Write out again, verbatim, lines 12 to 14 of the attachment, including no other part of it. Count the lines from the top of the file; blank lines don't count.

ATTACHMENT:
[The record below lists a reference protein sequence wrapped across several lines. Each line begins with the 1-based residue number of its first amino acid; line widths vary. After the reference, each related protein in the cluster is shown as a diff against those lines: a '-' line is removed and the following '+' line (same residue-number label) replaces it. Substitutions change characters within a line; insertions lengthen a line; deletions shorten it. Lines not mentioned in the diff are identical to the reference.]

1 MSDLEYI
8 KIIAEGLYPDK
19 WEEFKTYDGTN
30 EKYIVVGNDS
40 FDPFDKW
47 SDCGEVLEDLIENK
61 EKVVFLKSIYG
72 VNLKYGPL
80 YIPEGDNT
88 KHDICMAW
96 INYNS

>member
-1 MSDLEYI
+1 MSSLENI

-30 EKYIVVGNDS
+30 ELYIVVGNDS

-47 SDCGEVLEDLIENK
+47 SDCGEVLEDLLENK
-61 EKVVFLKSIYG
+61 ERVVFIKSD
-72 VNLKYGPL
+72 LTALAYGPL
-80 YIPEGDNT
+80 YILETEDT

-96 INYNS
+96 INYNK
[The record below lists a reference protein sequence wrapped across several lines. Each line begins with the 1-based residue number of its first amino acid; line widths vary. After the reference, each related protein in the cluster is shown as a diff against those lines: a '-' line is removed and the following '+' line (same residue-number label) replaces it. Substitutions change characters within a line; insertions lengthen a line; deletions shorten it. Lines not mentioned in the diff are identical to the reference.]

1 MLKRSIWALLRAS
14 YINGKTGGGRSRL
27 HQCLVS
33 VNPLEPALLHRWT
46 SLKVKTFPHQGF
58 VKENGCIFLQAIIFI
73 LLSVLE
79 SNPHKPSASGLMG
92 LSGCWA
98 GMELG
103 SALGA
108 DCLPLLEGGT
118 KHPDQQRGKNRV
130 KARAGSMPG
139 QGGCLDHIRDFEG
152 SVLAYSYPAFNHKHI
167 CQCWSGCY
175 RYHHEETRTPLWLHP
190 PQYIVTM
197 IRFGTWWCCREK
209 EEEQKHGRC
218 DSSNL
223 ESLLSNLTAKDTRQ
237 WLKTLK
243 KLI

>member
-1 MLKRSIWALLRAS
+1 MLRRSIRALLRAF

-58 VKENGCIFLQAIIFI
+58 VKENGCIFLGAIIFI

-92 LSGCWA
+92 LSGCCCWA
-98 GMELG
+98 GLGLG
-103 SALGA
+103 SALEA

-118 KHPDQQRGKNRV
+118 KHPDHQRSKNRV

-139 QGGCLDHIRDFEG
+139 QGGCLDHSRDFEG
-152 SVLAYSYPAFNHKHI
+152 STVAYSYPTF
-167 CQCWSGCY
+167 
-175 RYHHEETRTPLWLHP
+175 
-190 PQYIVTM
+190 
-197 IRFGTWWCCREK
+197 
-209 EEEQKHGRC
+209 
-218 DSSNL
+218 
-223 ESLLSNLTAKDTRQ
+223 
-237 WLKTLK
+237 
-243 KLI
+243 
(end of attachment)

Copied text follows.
96 INYNS

>member
-1 MSDLEYI